Two fathers’ rights demonstrators scaled the roof of a senior lawmaker’s home in London to stage a protest.The two men, dressed in superhero costumes, clambered on to the rooftops of the home of Harriet Harman, the deputy leader of Britain’s governing Labour party.
The protest group campaigns for reform of family laws and greater access rights for fathers who are living apart from their children.
Sir Edmund Hillary, the lanky New Zealand mountaineer and explorer who with Tenzing Norgay, his Sherpa guide, won worldwide acclaim in 1953 by becoming the first to scale the 29,035-foot summit of Mount Everest, the world’s tallest peak, died Friday in Auckland, New Zealand. He was 88.
George Willig: scaled the World Trade Center in 3.5 hours; he was fined $1.10 for the illegal feat — a penny per story (1977)
This grand exhibition introduces the other Matisse, as Mr. Shell, the curator, aptly writes in his catalog essay, not for the first time, but in a way that should make its importance stick. The show releases Matisse the sculptor from the domain of Matisse the painter, and it frees Matisse the early Modernist from the shadow of Cubism. While Picasso and Braque scaled the heights of Cubism roped together like mountaineers, as Braque put it, Matisse began by tying together painting and sculpture themselves, and forging on alone. He forced painting and sculpture into a collaboration unlike anything in the history of Western modern art.
First Name Origin:
William Butler Yeats turned to Georgie Hyde Lees, whom he married in 1917.
First Name Origin:Gender: Masculine
Pet form of GEORGE or GEORGINA)
Usage: English Romanian
From the Greek name Γεωργιος (Georgios) which was derived from the Greek word γεωργος (georgos) meaning "farmer, earthworker", itself derived from the elements γη (ge) "earth" and εργον (ergon) "work". Saint George was a legendary dragon slayer who was supposedly martyred in Palestine. He is the patron saint of England, Portugal and Catalonia.
This name has been borne by six kings of England, two kings of Greece, and the first president of the United States, George Washington. Other famous bearers include authors George Eliot and George Orwell (both pen names; real names Mary Anne Evans and Eric Arthur Blair respectively), composer George Frideric Handel, and Pacific explorer George Vancouver.
scale (CLIMB) Show phonetics
to climb up a steep surface, such as a wall or the side of a mountain, often using special equipment:
The prisoner scaled the high prison wall and ran off.
v., scaled, scal·ing, scales. v.tr.
- To climb up or over; ascend: scaled the peak.
- To make in accord with a particular proportion or scale: Scale the model to be one tenth of actual size.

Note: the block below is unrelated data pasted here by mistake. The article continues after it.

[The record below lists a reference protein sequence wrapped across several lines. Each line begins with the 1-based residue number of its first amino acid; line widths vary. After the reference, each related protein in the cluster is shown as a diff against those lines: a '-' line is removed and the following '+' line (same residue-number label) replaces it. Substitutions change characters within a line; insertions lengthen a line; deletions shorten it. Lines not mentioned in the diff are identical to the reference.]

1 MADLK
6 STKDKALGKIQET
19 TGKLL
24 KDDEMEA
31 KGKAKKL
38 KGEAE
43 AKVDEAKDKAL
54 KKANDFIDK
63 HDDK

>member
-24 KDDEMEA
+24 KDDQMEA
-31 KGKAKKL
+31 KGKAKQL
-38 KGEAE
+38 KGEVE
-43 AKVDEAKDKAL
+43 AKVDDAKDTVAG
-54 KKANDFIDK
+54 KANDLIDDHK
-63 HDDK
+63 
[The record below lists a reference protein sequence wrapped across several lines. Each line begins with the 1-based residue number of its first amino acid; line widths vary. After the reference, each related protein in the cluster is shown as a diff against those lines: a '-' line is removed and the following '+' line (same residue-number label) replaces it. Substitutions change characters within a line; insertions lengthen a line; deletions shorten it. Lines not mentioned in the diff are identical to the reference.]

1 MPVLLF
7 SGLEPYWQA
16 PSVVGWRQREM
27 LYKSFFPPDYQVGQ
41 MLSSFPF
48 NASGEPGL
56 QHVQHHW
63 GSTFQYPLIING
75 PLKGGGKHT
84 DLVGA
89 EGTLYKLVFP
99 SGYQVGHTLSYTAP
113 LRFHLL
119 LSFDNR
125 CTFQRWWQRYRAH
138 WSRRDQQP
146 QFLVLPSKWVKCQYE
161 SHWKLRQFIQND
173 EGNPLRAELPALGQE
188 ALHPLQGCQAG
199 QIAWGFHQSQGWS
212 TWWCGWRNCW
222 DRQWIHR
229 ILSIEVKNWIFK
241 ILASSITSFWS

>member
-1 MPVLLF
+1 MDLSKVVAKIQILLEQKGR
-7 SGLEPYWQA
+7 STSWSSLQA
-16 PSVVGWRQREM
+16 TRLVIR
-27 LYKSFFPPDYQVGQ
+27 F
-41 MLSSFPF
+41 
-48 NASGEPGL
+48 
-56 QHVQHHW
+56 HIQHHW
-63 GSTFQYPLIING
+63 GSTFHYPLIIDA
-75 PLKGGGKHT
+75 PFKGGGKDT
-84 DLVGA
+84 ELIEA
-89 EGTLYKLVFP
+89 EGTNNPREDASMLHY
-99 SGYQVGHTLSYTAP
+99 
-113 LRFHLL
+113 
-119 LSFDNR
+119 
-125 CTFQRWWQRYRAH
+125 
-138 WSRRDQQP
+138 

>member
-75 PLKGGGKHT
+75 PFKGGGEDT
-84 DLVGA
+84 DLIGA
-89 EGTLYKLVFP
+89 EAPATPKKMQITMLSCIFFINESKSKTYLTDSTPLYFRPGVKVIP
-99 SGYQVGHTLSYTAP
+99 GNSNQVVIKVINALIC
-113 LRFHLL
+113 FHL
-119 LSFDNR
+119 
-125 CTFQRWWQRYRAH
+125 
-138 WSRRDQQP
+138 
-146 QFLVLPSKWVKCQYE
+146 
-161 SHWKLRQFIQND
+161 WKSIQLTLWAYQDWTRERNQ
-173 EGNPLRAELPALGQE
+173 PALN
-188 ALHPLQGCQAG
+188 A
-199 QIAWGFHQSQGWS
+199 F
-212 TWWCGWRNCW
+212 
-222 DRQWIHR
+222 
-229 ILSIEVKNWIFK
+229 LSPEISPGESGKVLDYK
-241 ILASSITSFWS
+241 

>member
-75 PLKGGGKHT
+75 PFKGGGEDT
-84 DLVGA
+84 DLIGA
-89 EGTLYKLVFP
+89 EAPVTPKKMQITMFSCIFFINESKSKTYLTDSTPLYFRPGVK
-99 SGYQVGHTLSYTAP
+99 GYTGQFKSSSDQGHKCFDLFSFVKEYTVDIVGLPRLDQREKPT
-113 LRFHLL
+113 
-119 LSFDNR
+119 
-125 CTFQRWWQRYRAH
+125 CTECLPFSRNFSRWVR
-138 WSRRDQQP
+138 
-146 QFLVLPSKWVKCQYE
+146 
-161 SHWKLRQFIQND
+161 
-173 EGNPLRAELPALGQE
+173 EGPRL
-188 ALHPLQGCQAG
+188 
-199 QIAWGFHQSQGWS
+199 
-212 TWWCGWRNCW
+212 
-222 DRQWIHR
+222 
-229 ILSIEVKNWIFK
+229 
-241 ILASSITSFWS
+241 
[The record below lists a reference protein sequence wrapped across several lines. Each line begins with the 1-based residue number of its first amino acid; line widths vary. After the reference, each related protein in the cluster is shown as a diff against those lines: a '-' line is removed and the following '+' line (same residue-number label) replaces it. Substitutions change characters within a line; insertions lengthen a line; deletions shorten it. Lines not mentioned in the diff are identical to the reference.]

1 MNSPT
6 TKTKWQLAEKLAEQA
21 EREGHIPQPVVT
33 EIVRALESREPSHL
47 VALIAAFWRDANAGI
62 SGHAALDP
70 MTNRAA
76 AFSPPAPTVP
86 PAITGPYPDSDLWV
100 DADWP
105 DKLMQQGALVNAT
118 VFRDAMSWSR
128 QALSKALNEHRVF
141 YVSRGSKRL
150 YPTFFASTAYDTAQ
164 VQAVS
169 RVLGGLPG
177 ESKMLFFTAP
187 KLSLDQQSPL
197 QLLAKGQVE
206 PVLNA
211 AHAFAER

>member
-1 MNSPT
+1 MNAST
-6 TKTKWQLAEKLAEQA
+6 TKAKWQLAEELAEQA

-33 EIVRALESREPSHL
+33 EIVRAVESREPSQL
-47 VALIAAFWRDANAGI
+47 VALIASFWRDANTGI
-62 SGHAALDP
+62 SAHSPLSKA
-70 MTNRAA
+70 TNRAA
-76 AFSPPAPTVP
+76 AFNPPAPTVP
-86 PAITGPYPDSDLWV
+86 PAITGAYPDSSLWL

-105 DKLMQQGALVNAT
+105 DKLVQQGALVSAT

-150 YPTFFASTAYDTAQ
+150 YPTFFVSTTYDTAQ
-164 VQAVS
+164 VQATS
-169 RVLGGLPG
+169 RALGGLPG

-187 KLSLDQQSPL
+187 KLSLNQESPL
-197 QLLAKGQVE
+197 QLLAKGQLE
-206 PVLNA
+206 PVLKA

- To alter according to a standard or by degrees; adjust in calculated amounts: scaled down their demands; scaled back the scheduled pay increase.
- To estimate or measure the quantity of lumber in (logs or uncut trees).
- To climb; ascend.
- To rise in steps or stages.
[Middle English, from Latin scālae, ladder.]
feat Show phonetics
something difficult needing a lot of skill, strength, bravery, etc. to achieve it:
The Eiffel Tower is a remarkable feat of engineering.
She's performed remarkable feats of organization for the office.
scale the heights
If you scale the heights of a type of work, you are very successful in it:
At the age of 35, she had already scaled the heights of the acting profession.
verb [I usually + adverb or preposition]
to climb up, across or into somewhere with difficulty, using the hands and the feet:
They clambered over/up the rocks.
I clambered into/onto the bus.
She clambered into bed.
There are the men who need to know what time it is when they are schussing, parachuting off a cliff, fly fishing in a remote stream, clambering up a mountain or trekking through a desert.
clamber Show phonetics
noun [C usually singular]
I was worn out after my clamber up the hillside.
To make a fast straight downhill run in skiing.
- A fast straight downhill run in skiing.
- A straight steep course for skiing.
[From German, shot, schuss, from Middle High German schuz, shot, from Old High German scuz.]
rooftop Show phonetics
noun [C usually plural]
the outside surface of the roof of a building:
a magnificent view of the rooftops
Police marksmen with rifles were stationed on the rooftops.
access rights 數義 access right 【コンピュータ】アクセス権.
The privileges that are granted to a user, or perhaps to a program, to read, write and erase files in the computer system. Access rights can be tied to a particular server, to directories within that server or to specific programs and data files.
The right of owners to get to and from their property.
Example: If Baker is granted an access right to the property in Figure, a curb cut may be made onto the highway.
access road 取り付け道路; （高速道路への）進入路.
kerb UK Show phonetics
noun [C] (US curb)
the edge of a raised path nearest the road